Vaccine-preventable diseases: Hospitals faced with new challenges as illnesses return

The resurgence of illnesses like measles, mumps, diphtheria, pertussis and other vaccine-preventable diseases (VPDs) presents special problems for hospitals and healthcare institutions, particularly in their intensive care units and operating rooms, according to research published in the journal Anesthesia and Analgesia

Many clinicians are encountering these once-rare diseases for the first time as VPDs make a comeback due to a combination of reduced effectiveness, an increase in the number of people who travel to countries with higher disease rates, the anti-vaccine movement and disease-causing pathogens' adaptation.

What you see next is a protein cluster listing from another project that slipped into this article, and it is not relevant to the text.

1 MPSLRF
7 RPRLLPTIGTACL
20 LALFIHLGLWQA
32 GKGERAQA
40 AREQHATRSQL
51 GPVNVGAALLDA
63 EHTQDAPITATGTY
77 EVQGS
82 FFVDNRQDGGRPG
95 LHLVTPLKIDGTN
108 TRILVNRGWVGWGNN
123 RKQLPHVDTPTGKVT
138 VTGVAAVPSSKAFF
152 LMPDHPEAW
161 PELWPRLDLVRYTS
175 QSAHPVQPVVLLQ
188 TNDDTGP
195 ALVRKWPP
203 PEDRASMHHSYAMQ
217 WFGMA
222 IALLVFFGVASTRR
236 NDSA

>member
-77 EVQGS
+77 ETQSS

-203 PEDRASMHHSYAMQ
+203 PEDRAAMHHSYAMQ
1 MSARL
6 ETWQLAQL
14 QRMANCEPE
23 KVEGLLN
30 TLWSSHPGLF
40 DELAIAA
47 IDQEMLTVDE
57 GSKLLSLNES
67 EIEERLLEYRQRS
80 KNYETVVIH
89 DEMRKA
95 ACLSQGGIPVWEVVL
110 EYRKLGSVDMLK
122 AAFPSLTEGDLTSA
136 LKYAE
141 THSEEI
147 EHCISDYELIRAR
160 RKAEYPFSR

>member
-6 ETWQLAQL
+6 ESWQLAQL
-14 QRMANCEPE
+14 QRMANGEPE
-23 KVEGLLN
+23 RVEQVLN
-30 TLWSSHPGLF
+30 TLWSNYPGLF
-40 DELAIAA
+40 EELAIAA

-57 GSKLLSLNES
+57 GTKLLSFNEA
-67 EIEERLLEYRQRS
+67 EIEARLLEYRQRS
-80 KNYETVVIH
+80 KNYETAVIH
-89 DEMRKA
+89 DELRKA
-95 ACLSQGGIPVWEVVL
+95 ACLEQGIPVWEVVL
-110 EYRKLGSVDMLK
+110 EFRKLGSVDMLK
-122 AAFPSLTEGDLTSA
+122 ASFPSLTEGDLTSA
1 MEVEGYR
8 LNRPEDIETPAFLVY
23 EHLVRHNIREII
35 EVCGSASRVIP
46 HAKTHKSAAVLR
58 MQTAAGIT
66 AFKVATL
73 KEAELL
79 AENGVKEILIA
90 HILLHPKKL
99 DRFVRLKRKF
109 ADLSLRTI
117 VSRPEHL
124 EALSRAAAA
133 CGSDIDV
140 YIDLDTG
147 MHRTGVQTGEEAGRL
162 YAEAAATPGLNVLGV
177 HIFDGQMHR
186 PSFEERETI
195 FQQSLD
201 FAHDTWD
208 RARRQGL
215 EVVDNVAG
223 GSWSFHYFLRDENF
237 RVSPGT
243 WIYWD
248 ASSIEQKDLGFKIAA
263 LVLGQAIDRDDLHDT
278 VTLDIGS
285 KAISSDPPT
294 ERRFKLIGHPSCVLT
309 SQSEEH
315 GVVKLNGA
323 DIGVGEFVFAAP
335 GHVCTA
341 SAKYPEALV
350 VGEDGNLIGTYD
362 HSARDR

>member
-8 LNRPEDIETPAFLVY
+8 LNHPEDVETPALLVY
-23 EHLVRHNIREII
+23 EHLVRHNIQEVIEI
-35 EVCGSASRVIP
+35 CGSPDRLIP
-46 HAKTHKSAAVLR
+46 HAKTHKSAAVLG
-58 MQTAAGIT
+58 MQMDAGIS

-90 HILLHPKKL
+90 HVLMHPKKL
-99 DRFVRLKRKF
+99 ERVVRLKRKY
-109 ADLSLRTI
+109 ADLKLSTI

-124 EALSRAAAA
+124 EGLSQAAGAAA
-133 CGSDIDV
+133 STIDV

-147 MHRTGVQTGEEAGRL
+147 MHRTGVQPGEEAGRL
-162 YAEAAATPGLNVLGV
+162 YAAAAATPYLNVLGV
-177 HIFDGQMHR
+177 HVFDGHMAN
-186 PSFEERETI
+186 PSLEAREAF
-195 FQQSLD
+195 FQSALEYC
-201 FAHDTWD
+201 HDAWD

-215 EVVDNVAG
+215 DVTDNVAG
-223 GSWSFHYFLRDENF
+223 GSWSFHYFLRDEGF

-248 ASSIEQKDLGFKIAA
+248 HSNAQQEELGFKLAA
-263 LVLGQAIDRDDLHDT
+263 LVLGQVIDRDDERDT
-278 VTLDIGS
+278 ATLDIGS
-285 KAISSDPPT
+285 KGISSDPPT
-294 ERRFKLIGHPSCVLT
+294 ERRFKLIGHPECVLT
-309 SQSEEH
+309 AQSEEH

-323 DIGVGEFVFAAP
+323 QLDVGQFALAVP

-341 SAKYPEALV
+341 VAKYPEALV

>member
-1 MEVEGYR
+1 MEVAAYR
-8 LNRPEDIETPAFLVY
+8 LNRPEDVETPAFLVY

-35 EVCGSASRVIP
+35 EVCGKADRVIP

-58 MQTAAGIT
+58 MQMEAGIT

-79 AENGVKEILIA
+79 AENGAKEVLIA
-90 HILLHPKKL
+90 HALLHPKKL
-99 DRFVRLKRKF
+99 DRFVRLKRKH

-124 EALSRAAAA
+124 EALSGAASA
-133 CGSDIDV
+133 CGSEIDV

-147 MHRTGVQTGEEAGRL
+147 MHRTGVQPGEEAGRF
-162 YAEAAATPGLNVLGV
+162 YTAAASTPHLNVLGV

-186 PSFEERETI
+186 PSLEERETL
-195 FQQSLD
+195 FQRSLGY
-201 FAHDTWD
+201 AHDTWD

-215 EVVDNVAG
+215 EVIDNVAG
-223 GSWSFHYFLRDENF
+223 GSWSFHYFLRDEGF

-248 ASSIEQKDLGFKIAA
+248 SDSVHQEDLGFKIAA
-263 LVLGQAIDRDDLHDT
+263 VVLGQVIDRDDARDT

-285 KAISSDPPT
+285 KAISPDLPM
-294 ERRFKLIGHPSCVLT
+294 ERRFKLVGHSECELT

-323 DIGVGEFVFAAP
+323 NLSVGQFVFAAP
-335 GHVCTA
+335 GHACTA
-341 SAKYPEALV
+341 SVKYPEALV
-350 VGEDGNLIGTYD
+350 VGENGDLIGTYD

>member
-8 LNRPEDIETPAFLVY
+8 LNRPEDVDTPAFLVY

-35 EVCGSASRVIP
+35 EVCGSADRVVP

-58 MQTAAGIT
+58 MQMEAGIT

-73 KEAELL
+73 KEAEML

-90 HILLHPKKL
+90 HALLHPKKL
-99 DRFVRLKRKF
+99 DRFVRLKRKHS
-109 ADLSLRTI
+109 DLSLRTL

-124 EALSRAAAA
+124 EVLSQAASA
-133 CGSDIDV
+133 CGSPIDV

The research presented a review and update for about nine different VPDs for healthcare providers: measles, mumps, rubella, pertussis, diphtheria, influenza, meningococcal disease, varicella and poliomyelitis. Researchers outlined precautionary measures for personnel, particularly for those who work in the operating room and intensive care unit.

While recent outbreaks like the measles cases in California, acceptance of vaccines will tick up briefly, "(h)ospital-based physicians…should be prepared to diagnose and treat patients with VPDs, while protecting themselves, their own families and other patients from infection," concluded the report.

To learn more:
- read the abstract

 

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